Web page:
IMF lowers Brunei’s GDP growth to 1.3 per cent this year

Azlan Othman

Brunei Darussalam’s gross domestic product (GDP) growth is projected to be 1.3 per cent this year and 3.5 per cent next year, the International Monetary Fund (IMF) highlighted last Tuesday, in its first World Economic Outlook report since the pandemic shut major economies.

In its earlier forecast in October last year, IMF said for 2020, it has projected the country’s GDP growth at 4.7 per cent, taking into account the first production of the downstream oil and gas industry for the Oil and Petrochemical Plant Project in Pulau Muara Besar (PMB) as well the construction of Brunei Fertilizer Industries (BFI) plant.

IMF earlier forecast the GDP growth to be 3.6 per cent for next year. The IMF stated the COVID-19 pandemic is inflicting high and rising human costs worldwide, while the protection measures are impacting economic activities.

As a result of the pandemic, the global economy is projected to contract sharply by -3 per cent in 2020, much worse than during the 2008-09 financial crisis.

In a baseline scenario – which assumes that the pandemic fades in the second half of 2020 and containment efforts can be gradually unwound, the global economy is projected to grow by 5.8 per cent in 2021 as economic activity normalises, helped by policy support, the IMF added.

The IMF warned that the COVID-19 impact will cause the world economy to experience the worst downturn since the Great Depression of the 1930s.

The risks for even more severe outcomes, however, are substantial. Effective policies are essential to forestall the possibility of worse outcomes, and the necessary measures to reduce contagion and protect lives are an important investment in long-term human and economic health.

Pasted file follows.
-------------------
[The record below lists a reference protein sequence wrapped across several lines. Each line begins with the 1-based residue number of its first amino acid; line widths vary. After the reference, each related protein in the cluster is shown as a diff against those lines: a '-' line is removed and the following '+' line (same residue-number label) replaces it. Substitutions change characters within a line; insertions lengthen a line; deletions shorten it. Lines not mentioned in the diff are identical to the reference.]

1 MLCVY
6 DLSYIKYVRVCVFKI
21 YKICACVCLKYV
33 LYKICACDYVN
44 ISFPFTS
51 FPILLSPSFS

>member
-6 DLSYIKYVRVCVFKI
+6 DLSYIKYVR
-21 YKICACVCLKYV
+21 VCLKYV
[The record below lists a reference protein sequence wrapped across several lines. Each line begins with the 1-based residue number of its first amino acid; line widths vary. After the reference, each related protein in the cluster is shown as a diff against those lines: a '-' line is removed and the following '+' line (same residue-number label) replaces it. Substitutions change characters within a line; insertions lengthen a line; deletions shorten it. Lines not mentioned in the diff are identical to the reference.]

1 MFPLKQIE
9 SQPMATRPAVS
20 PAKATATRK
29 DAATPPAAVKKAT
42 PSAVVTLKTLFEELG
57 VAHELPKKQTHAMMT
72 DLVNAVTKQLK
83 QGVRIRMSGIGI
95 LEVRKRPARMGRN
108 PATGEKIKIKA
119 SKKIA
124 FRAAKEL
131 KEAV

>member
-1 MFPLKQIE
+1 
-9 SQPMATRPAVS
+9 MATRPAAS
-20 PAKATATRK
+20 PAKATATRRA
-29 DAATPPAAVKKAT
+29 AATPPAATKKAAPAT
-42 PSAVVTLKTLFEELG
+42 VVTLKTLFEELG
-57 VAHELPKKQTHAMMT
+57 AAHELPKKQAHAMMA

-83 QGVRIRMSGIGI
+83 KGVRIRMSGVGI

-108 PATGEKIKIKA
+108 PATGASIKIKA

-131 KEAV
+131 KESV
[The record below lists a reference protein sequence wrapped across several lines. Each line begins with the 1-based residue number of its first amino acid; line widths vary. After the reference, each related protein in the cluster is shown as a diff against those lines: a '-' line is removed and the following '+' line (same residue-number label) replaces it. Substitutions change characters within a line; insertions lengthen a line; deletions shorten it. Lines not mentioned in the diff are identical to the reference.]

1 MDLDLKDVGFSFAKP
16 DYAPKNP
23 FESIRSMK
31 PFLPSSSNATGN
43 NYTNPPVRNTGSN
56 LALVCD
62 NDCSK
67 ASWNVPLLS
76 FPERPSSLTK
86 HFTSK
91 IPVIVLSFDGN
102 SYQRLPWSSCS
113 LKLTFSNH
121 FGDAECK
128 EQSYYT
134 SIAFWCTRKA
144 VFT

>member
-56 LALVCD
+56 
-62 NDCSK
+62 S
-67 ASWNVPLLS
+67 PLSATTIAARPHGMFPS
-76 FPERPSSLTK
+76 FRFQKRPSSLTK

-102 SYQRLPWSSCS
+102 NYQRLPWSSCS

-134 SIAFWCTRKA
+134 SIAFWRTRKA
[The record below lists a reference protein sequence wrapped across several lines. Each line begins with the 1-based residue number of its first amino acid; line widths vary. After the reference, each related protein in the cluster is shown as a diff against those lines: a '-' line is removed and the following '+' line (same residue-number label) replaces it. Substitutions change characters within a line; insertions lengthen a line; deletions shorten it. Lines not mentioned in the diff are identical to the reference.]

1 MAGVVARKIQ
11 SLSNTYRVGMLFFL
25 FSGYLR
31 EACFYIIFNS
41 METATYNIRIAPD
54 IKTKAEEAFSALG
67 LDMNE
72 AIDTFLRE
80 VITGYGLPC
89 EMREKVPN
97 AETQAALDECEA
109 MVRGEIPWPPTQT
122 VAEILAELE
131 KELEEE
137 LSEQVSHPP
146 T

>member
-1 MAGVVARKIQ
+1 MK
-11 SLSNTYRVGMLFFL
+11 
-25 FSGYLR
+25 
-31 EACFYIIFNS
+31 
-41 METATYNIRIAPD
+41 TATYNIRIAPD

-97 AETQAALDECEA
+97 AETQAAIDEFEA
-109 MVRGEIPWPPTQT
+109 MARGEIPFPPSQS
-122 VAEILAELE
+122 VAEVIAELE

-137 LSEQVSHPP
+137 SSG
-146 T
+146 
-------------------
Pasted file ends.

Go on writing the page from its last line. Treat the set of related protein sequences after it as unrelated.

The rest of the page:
Because the economic fallout is acute in specific sectors, policymakers will need to implement substantial targetted fiscal, monetary, and financial market measures to support affected households and businesses domestically.

Internationally, strong multi-lateral cooperation is essential to overcome the effects of the pandemic, including to help financially constrained countries facing twin health and funding shocks, and for channelling aid to countries with weak healthcare systems.

IMF added that the Asean +5 economies (Indonesia, Malaysia, the Philippines, Thailand and Vietnam) are forecast to be 1.1 per cent this year and six per cent next year.

On the oil price, the IMF said based on futures market pricing at the end of March 2020, the average petroleum spot prices per barrel are estimated at USD35.60 in 2020 and USD37.90 in 2021.

For the years thereafter, oil futures curves show that prices are expected to increase toward USD45 but stay below their average 2019 level (USD61.40).

Oil prices declined 7.3 per cent between August 2019 and February 2020, falling from USD57.60 to USD53.40, before further declining by 39.6 per cent in March to USD32.30 as the COVID-19 outbreak abruptly reversed a positive trend as containment measures directly hit the transportation sector, which accounts for more than 60 per cent of oil demand.

Confronting a weak demand environment, the OPEC+ coalition broke down on March 6, 2020, leading to the worst one-day price drop in the oil market since 1991.

After trading close to USD20 toward the end of March, oil prices recovered somewhat in early April as the OPEC+ coalition resumed talks.

The Asian Development Outlook (ADO) 2020, the Asian Development Bank’s (ADB) annual flagship economic publication, released recently said Brunei Darussalam’s gross domestic product (GDP) growth is forecast to continue to grow above trend, albeit at a slower pace at two per cent this year, before picking up to three per cent next year (2021).